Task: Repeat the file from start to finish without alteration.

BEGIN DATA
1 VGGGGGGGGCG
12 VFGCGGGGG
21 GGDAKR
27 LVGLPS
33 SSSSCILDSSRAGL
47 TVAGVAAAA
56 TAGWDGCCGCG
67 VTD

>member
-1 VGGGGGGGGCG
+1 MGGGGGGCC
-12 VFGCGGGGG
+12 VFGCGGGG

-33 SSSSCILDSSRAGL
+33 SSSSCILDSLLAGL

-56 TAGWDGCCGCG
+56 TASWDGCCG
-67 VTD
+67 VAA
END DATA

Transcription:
1 VGGGGGGGGCG
12 VFGCGGGGG
21 GGDAKR
27 LVGLPS
33 SSSSCILDSSRAGL
47 TVAGVAAAA
56 TAGWDGCCGCG
67 VTD

>member
-1 VGGGGGGGGCG
+1 MGGGGGGCC
-12 VFGCGGGGG
+12 VFGCGGGG

-33 SSSSCILDSSRAGL
+33 SSSSCILDSLLAGL

-56 TAGWDGCCGCG
+56 TASWDGCCG
-67 VTD
+67 VAA